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Obama vs. Romney, Round 2 — Highlights From the Town-Hall Presidential Debate

Obama And Romney Square Off In First Presidential Debate In Denver
Win McNamee, Getty Images

The second presidential debate between Barack Obama and Mitt Romney got started just after 9 o’clock from the campus of Hofstra University in Hempstead, New York. The town-hall-style debate, with an audience of uncommitted voters selected by Gallup, was moderated by CNN’s Candy Crowley.

Here are some highlights of the action:

The first question of the evening was from a college student wondering what the employment situation would be when he graduated.

  • Romney said keeping college costs affordable was essential, and that he had a five-point plan for the economy: “I will make sure you have a job when you graduate in 2014.”
  • Obama answered: “Governor Romney doesn’t have a five-point plan—he has a one-point plan, to make sure the people at the top play by a different set of rules.” 
  • During the next segment of the debate, the two candidates actually began speaking to each other directly (something they weren’t supposed to do) in a fairly heated exchange over American energy policy, covering oil drilling as well as gas prices. Romney at one point said, “You’ll get your chance in a moment, I’m still speaking.”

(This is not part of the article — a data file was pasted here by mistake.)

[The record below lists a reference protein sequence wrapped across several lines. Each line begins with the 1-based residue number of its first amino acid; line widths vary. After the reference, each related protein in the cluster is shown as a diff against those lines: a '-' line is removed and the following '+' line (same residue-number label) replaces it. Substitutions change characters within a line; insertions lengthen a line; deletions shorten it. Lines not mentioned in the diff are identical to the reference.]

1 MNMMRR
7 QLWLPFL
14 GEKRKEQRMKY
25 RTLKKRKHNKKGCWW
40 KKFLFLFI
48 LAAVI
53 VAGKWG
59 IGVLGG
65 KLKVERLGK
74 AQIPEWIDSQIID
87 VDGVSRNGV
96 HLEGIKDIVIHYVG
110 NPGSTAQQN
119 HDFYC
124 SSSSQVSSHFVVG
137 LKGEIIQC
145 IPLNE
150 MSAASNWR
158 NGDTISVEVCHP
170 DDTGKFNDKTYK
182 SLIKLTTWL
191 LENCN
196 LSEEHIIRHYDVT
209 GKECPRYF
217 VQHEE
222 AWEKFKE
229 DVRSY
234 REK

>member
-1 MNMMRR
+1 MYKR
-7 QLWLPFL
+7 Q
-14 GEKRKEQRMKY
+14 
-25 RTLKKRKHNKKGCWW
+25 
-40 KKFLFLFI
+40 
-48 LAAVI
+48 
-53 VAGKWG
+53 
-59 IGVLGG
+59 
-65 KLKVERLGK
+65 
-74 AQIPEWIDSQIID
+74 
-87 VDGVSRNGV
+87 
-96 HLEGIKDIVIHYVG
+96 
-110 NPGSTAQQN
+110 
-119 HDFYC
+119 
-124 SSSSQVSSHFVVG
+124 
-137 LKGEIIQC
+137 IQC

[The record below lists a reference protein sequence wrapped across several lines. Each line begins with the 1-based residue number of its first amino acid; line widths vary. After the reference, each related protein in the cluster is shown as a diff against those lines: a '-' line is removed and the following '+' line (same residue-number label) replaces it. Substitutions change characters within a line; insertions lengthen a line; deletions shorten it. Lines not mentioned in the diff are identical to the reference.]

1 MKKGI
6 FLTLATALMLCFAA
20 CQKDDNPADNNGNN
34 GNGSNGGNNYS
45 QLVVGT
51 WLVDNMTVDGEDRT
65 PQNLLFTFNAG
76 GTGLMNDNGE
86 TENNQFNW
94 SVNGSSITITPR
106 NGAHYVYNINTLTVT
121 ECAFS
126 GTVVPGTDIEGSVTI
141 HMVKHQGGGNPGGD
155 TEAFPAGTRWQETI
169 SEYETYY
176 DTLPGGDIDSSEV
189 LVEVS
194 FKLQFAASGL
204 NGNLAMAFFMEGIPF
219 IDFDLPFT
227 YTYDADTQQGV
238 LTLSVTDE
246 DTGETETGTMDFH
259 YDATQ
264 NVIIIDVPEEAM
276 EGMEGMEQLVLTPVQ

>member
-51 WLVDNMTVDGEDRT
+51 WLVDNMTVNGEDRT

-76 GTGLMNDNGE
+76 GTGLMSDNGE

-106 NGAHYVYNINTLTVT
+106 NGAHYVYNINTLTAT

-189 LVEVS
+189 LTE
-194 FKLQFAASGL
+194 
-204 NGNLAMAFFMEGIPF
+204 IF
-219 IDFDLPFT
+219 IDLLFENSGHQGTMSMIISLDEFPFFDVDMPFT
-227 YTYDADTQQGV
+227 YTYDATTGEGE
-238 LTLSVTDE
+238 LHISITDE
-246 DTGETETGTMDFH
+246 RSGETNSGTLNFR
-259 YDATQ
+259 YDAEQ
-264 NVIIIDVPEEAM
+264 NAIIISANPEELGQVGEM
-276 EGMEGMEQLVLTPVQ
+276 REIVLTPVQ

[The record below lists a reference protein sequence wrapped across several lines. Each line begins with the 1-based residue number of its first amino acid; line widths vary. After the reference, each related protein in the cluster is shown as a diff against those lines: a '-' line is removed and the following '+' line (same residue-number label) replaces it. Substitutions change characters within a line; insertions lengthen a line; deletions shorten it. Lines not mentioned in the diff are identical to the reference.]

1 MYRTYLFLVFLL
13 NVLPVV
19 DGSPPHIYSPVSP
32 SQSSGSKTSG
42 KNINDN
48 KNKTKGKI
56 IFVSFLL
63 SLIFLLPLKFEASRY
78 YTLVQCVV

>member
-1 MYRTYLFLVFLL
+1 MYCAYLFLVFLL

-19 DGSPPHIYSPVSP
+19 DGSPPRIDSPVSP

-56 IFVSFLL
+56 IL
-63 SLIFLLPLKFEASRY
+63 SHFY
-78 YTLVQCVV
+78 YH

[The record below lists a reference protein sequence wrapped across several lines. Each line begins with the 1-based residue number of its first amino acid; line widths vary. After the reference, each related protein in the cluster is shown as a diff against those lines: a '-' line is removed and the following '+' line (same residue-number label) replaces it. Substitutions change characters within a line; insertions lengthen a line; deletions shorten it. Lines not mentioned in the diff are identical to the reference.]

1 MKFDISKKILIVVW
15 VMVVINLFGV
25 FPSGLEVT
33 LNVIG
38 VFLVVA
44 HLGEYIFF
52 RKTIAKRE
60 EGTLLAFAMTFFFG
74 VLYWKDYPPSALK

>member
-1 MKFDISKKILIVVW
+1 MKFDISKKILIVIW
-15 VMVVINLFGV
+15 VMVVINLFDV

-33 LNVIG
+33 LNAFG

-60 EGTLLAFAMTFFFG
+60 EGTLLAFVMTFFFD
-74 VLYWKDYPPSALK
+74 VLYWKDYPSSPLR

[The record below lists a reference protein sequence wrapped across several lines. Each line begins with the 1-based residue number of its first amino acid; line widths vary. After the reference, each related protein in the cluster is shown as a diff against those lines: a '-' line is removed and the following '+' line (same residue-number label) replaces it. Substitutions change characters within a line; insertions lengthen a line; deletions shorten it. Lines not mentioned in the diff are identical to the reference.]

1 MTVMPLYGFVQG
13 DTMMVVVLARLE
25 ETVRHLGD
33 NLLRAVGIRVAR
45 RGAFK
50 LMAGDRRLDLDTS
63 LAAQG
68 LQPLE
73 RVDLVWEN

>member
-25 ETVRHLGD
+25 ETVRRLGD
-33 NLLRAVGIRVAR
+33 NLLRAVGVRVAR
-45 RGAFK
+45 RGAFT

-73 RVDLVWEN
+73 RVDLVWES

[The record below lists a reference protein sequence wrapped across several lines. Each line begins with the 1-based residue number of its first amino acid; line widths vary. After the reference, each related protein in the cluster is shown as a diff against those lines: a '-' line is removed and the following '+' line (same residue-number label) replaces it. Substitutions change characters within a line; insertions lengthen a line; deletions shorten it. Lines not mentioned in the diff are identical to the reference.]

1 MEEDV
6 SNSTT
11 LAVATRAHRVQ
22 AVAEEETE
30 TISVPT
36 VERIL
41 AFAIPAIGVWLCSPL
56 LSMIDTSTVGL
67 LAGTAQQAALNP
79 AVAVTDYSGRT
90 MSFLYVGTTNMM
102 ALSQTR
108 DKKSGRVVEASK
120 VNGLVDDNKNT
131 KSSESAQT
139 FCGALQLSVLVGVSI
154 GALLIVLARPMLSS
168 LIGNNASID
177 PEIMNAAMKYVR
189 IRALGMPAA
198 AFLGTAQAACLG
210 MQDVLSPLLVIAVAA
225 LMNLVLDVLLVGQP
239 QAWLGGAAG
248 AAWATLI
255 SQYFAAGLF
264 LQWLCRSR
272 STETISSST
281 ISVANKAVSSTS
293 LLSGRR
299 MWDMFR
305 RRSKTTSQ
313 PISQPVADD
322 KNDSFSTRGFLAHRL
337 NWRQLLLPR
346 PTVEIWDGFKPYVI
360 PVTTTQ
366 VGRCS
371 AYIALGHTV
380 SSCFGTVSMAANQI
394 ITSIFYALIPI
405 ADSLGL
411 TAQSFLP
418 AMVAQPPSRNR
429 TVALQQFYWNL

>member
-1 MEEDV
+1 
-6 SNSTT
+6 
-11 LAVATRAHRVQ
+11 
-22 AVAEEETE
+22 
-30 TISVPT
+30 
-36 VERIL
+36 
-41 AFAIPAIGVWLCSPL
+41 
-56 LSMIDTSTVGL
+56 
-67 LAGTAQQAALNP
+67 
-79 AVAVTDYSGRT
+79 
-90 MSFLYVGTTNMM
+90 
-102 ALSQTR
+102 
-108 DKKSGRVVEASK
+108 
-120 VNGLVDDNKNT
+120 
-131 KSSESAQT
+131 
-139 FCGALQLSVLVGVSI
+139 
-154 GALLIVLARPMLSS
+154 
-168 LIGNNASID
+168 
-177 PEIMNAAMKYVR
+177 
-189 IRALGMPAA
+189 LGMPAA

• “It’s conceivable that Gov. Romney could bring down gas prices because with his policies, we might be back in that same mess,” Obama said, referring to the economic downturn that began in 2007.
  • Romney on taxes: “[My policy will be] no tax on your savings. That makes life a lot easier.”
  • Obama: “Your first $250,000 worth of income: no change… Governor Romney’s allies in Congress have held the 98 percent hostage because they want tax breaks for the top 2 percent.”

The tax discussion continued, with things getting rather feisty again:

  • Obama addressed Romney’s tax proposals: “Nobody who’s looked at [Romney’s tax plan] who’s serious really believes it adds up.”
  • Romney quickly replied, “What about $5 trillion in deficits over the past four years? That’s math that doesn’t add up.” 

More to come as the debate continues.

 

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